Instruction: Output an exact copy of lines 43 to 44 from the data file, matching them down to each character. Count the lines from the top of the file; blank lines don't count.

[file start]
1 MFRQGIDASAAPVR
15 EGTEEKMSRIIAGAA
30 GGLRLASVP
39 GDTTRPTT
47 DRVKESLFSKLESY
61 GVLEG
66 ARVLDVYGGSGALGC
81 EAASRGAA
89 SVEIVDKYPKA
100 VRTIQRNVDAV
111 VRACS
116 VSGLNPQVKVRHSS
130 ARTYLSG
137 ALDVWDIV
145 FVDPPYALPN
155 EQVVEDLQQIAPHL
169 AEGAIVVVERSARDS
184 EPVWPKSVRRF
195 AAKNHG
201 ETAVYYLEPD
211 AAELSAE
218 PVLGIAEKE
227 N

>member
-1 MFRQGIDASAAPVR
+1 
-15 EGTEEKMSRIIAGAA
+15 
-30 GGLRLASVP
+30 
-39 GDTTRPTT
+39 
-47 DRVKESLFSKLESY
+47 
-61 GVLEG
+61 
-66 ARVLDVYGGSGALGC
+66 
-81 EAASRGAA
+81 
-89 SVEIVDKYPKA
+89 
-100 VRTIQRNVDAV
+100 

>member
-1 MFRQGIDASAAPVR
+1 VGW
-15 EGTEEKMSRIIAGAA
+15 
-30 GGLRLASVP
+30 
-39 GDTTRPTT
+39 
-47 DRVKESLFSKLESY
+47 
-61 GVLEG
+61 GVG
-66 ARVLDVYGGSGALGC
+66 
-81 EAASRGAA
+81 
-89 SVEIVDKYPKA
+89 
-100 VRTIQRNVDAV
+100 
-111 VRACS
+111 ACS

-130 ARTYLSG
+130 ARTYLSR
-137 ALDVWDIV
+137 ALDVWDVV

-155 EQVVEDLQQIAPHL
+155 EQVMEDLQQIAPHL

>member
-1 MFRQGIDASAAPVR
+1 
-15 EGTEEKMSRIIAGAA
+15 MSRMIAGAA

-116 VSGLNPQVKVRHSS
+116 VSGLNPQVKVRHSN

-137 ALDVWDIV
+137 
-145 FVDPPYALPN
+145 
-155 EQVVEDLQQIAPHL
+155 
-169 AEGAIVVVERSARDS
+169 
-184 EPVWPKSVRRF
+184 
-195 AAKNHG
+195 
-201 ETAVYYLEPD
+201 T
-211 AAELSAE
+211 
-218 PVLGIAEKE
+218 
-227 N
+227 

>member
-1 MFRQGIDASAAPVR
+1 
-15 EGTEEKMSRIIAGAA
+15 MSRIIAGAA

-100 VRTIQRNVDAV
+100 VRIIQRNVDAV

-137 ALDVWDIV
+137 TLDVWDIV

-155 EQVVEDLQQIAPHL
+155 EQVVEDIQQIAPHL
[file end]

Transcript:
-100 VRTIQRNVDAV
+100 